Meat is not usually considered a healing food. There’s been lots of bad press about how meat can up your cholesterol and contribute to the development of heart disease. Meat is also considered an acidic food that can unbalance the pH levels in your body and potentially cause health problems.
RECOMMENDED: The Acid/Alkaline Test: How You Could Balance Your PH Levels
But meat is not all bad — especially when it comes to your muscles. Muscles need protein, plain and simple. And meat happens to be one of the best sources of protein for strengthening muscle tissue, especially as you age.
The medical profession has a word for the loss of muscle tone as you get older — they call it “sarcopenia.” From a health perspective, this loss of muscle mass is an underappreciated consequence of the normal aging process, because it impacts health beyond the obvious effect on locomotion and mobility.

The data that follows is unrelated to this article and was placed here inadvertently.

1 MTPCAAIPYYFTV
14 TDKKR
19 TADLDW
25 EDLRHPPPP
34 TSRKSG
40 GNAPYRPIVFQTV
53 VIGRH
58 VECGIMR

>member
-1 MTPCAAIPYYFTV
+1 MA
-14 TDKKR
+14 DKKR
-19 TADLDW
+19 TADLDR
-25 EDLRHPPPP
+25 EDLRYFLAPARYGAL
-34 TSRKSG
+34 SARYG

Sarcopenia is thought to proceed at a rate of approximately one percent per year. However, if you experience periods of inactivity due to illness or recovery from orthopedic procedures such as hip or knee replacement, accelerated sarcopenic muscle loss can happen. This can be particularly difficult for older persons to recover from. The consequences of age-related sarcopenia include weakness, reduced mobility, an increased risk for poor glucose control, and a predisposition toward weight gain.
A recent team of researchers says there are two stimuli that can counter this age-related muscle loss: physical activity, specifically resistance exercise (weightlifting); and nutrition. What kind of nutrition are they talking about? Nutrient-rich meat proteins.
This is not to say that you should suddenly start eating a steak every day if you’re over the age of 65, but you should consider keeping some meat protein in your diet. Lean beef, pork or veal could be eaten once or twice a week. Other non-red meats, such as chicken and turkey, can be eaten more often. Make sure you combine your meat protein with healthy fats that don’t up your cholesterol
levels. Olive oil, pure canola oil and/or safflower oil are all good choices.